If outer work is constructing the house you physically live such that it can better respond to natural phenomena (i.e. rain, wind, earthquake, etc), inner work is doing the equivalent for yourself, which is where your mind lives.

In other words, inner work is developing our capacity for resilience and equanimity in turbulent times. Without inner work, challenges can lead to growing frustration, isolation, and bitterness, which can even lead us to lethargy, depression, burn out, deterioration of physical health, and even suicide.

This is most necessary for Founders/CEOs, but it may also be necessary for the entire executive leadership team.

So the 2nd objective of coaching, is to help Founders and their executive team do the necessary inner work to not only make better decisions and conduct better interpersonal interactions, but also be mentally prepared to accept, respond to, and recover from undesirable outcomes or failures.

So sometimes I not only do 1-on-1 coaching, but also 1-on-2 or 1-on-3 coaching, so all the Founders are involved.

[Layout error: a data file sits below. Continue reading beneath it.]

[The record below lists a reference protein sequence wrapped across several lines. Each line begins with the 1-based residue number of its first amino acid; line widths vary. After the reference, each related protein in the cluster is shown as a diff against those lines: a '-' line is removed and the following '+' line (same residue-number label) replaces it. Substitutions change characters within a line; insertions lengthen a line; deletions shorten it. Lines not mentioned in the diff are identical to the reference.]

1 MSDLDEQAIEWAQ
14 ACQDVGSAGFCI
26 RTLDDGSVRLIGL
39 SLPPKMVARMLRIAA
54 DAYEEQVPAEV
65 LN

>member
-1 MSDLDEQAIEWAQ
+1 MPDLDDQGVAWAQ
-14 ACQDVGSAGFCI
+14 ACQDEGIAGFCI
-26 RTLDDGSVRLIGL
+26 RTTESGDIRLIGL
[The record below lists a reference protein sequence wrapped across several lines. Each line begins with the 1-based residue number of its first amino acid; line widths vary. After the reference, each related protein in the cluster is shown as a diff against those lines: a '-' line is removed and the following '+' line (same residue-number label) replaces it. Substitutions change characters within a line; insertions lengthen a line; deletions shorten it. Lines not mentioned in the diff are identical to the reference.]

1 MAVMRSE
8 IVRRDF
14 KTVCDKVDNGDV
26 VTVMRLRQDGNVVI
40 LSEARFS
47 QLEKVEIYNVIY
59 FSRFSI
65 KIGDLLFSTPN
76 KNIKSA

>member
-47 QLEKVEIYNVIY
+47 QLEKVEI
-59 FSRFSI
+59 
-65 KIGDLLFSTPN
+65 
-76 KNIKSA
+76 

I’m surprised that you’re still here with me in the conversation.

Is this interesting to you?

Then may I ask you a few questions?

I promise to keep everything you say in strict confidentiality.

If you were to receive coaching from me, what kind of change would you like to see in yourself and your professional relationships in a span of, say, 1 year?

I ask, because different people value different experiences or outcomes.

So I’m curious to learn about the variety of things people value.

What is the worst thing that can happen if the kind of changes you wrote above does not manifest?

I ask because I’m assuming what you wrote above is of significant value to you.

So I’m curious what is at stake, how valuable it is, and why.

What is the financial worth for your company of you achieving the above result?

I ask, because I’m curious how you gauge value.

Thank you for these answers.

I appreciate you taking the time.

Well, that’s all I have for you today. It was fun talking with you.

If you’d like for me to follow up with you to explore the possibility of coaching, leave your email address below. I’ll reply with a link to schedule a video call, where we can discuss further. If not, feel free to leave it blank.

If you have any questions, please feel free to email me at slim@realizingempathy.com

Thank you!